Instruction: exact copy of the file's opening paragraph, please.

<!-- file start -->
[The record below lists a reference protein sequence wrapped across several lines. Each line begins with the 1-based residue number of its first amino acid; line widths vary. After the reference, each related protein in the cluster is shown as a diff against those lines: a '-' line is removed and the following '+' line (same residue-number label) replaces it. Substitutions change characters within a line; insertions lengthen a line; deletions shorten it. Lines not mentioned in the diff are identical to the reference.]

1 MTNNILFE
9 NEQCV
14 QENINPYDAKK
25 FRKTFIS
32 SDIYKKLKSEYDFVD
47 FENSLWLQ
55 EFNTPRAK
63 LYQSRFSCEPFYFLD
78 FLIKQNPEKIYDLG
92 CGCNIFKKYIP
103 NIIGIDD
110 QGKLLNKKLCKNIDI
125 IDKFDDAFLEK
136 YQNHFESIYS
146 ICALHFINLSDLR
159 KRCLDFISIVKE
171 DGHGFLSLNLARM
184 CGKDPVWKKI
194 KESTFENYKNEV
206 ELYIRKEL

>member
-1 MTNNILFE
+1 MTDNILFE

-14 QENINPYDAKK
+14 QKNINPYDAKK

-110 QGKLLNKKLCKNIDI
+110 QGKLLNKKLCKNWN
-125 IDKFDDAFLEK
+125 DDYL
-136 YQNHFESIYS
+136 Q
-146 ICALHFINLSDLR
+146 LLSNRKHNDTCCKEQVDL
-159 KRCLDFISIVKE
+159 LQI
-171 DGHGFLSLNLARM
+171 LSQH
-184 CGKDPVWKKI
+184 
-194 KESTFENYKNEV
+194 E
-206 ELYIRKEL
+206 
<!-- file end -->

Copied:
[The record below lists a reference protein sequence wrapped across several lines. Each line begins with the 1-based residue number of its first amino acid; line widths vary. After the reference, each related protein in the cluster is shown as a diff against those lines: a '-' line is removed and the following '+' line (same residue-number label) replaces it. Substitutions change characters within a line; insertions lengthen a line; deletions shorten it. Lines not mentioned in the diff are identical to the reference.]